The great bustard is back in Britain after 30 chicks arrived in Wiltshire from the Russian steppes on Monday.
Unfortunately, the great bustard was regarded as a delicacy
But the key to its survival could lie in a water pistol used to show the world's heaviest flying bird it still faces predators - like the fox.
Keepers will allow the bird to see a fox - and then squirt it with water to make the bird link the animal with danger.
The support group will also place a stuffed fox in the birds' pen to aid recognition.
The chicks are being kept in quarantine to be prepared for release on Salisbury Plain.
David Waters, of the British Great Bustard Group, said: "The dream is to see a self-sustaining population when they're out there and producing their young - but just to see them out there would be a big milestone."
The great bustard, which can weigh around 15kg, once thrived in the UK.
Farming and hunting killed British Bustards in 1830s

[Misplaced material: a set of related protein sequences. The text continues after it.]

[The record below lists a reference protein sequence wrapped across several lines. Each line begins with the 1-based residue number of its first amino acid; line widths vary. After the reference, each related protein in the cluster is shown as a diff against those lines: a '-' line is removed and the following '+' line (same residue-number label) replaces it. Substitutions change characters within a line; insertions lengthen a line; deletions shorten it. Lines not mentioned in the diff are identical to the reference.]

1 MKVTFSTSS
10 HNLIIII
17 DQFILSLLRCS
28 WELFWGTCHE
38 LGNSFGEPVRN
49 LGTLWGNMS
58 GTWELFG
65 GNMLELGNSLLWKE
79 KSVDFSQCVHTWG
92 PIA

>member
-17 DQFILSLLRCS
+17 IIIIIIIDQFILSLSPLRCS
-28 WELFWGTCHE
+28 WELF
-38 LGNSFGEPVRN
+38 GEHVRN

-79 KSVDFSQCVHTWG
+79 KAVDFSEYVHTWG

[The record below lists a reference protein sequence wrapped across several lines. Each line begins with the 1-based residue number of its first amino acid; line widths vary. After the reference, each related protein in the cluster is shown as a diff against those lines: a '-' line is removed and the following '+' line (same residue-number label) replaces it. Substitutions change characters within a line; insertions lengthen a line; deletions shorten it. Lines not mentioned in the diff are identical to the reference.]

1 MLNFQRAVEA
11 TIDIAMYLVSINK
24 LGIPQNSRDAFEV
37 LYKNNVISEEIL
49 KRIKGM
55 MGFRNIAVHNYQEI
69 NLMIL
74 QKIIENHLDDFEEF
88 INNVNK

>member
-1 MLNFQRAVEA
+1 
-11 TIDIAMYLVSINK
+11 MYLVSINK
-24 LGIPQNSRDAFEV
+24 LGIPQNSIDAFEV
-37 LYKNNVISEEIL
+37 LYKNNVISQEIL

They stand to the height of an adult Roe Deer
They can be more than a metre long and upwards of 15kg
About 40,000 Bustards are in Spain, Portugal, central Europe, Russia and central Asia
Their alarm call is a short, nasal sound similar to a bark
Unfortunately the bird was regarded as a great delicacy in Britain and the last one was shot and eaten in 1832.
Plans to hatch chicks in Russia and bring them to Wiltshire were expected to come to fruition earlier this year, but the completion of the project was delayed by paperwork on the Russian side.
The chicks were flown in for release under a joint project between the Salisbury-based Great Bustard Group and the University of Stirling, working with Russian partners.
The birds were eventually granted an export licence when the UK government stepped in.
After an initial check at a UK airport's animal reception centre, they will have to spend a month in quarantine.
They will then be moved to "soft pens", where
they will become accustomed to outdoor conditions while still being safe from predators.